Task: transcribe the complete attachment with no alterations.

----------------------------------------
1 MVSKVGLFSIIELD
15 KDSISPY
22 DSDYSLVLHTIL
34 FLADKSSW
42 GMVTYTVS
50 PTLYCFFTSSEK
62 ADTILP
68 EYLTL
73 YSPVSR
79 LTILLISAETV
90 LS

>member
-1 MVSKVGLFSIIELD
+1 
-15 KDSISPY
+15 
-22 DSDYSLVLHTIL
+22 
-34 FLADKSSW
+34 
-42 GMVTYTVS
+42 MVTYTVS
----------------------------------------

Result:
1 MVSKVGLFSIIELD
15 KDSISPY
22 DSDYSLVLHTIL
34 FLADKSSW
42 GMVTYTVS
50 PTLYCFFTSSEK
62 ADTILP
68 EYLTL
73 YSPVSR
79 LTILLISAETV
90 LS

>member
-1 MVSKVGLFSIIELD
+1 
-15 KDSISPY
+15 
-22 DSDYSLVLHTIL
+22 
-34 FLADKSSW
+34 
-42 GMVTYTVS
+42 MVTYTVS